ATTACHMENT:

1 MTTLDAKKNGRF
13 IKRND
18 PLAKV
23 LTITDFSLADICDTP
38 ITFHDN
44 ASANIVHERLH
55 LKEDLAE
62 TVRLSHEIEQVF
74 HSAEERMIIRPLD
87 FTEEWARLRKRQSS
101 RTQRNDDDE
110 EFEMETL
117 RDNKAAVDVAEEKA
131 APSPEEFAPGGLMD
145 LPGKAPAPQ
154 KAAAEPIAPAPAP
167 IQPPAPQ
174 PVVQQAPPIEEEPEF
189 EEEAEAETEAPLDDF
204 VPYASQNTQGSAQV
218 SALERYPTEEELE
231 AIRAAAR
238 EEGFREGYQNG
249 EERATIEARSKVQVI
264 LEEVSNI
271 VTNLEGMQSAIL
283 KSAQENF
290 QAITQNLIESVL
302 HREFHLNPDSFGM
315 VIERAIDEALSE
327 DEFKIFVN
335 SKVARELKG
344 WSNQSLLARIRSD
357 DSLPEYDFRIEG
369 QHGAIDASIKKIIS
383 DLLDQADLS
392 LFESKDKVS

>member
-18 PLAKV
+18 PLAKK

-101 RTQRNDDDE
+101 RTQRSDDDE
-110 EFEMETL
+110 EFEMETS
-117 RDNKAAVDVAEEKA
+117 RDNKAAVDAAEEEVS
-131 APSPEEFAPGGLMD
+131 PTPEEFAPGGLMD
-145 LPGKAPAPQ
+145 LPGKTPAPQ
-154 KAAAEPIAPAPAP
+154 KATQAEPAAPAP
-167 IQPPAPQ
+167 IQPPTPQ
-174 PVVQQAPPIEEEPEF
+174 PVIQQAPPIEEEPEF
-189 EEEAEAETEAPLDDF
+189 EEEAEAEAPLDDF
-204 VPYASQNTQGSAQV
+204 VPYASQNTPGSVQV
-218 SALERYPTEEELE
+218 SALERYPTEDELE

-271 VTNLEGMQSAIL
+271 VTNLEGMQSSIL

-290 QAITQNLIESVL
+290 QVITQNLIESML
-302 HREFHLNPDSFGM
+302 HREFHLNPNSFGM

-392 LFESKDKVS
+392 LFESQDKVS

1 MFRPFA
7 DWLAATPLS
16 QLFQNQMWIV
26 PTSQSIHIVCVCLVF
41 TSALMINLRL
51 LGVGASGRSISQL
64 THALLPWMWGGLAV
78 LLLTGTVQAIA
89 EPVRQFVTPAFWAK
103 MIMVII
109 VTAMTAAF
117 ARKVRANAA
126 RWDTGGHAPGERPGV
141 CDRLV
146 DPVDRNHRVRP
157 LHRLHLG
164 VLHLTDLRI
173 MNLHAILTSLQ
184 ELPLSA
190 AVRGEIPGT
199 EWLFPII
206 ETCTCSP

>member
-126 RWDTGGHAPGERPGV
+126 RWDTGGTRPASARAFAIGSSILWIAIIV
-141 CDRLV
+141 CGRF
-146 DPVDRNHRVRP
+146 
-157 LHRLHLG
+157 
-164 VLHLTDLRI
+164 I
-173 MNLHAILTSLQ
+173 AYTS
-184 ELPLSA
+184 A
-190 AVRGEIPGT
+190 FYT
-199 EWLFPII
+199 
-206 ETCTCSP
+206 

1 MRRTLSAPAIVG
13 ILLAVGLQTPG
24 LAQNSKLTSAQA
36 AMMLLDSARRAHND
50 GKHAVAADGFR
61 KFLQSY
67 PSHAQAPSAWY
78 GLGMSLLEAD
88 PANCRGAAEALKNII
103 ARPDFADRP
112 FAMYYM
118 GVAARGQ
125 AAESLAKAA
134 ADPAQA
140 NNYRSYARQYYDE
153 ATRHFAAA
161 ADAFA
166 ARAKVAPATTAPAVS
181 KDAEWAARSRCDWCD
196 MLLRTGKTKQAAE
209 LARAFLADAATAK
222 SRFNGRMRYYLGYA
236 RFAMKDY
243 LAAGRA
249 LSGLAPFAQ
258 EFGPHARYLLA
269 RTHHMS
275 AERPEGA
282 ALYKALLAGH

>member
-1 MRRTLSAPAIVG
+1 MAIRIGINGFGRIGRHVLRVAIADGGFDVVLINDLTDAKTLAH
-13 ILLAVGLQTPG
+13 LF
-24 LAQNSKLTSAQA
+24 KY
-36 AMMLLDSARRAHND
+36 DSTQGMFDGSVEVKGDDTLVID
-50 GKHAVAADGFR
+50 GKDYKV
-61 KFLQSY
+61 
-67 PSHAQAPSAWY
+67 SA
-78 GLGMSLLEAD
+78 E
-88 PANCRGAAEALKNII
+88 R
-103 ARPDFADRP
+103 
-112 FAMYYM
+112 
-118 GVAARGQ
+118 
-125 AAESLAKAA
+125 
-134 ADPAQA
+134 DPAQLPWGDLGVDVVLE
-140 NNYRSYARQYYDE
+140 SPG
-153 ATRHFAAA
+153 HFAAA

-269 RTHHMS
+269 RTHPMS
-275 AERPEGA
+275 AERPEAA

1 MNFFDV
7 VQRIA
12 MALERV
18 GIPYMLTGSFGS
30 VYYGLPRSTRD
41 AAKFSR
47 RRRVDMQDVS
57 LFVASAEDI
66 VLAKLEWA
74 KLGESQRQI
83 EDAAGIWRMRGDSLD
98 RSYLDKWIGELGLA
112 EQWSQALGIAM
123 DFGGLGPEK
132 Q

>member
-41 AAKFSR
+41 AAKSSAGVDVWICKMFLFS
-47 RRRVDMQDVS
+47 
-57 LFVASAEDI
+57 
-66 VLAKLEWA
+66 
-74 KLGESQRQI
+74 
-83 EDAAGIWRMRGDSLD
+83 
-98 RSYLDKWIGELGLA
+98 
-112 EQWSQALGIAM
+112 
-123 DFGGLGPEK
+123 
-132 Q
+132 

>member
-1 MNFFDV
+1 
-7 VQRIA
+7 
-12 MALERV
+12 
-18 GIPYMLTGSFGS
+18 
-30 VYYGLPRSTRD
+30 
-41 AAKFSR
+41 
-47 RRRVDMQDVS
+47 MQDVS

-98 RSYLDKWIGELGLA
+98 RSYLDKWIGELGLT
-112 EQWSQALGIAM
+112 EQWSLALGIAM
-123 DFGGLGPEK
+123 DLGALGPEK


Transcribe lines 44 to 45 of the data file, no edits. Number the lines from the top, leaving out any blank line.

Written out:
+110 EFEMETS
-117 RDNKAAVDVAEEKA